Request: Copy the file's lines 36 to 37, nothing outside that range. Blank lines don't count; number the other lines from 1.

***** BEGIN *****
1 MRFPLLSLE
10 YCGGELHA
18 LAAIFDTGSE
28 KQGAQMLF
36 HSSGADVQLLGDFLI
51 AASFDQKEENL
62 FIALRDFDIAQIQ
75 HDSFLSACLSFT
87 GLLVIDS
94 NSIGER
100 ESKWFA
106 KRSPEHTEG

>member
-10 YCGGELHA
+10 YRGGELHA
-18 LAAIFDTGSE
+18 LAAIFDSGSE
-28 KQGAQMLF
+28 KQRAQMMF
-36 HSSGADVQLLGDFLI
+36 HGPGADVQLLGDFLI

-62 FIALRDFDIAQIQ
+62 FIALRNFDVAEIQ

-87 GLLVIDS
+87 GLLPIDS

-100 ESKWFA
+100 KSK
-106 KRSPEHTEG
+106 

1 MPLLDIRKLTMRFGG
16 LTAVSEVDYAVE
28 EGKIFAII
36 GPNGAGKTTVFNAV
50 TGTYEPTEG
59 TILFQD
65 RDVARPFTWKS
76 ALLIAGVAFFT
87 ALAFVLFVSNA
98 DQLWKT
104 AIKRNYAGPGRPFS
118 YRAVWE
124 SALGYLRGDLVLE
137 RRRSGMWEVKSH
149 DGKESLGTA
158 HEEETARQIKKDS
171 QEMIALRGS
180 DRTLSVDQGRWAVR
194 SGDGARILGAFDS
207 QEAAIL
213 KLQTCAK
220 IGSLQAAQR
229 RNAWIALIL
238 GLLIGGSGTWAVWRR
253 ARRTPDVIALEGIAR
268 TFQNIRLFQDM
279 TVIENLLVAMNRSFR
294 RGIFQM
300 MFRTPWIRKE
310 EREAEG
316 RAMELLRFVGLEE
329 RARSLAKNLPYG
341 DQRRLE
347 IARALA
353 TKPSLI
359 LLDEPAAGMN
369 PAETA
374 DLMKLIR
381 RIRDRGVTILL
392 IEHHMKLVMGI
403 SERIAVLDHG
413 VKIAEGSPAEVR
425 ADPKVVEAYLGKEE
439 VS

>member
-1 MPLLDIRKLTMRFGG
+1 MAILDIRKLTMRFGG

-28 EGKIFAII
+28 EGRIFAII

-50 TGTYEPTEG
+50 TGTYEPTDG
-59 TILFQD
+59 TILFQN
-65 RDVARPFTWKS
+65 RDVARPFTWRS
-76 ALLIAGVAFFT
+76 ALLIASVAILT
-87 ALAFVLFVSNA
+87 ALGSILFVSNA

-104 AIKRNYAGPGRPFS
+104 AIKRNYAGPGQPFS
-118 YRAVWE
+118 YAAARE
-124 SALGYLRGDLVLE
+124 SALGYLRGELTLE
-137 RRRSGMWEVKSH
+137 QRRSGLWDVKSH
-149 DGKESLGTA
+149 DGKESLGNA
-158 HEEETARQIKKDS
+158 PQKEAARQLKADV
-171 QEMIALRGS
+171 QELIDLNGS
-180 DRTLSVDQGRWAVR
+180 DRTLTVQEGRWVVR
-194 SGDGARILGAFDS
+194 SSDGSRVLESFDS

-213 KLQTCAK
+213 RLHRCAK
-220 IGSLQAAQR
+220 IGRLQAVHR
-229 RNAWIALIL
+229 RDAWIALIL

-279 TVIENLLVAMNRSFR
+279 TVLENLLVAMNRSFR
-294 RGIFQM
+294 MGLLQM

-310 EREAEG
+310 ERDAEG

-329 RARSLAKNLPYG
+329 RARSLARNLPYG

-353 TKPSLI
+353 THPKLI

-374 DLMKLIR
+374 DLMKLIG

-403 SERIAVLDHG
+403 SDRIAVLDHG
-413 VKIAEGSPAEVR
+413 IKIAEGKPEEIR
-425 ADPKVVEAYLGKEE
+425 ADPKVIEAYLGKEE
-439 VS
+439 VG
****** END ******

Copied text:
65 RDVARPFTWKS
76 ALLIAGVAFFT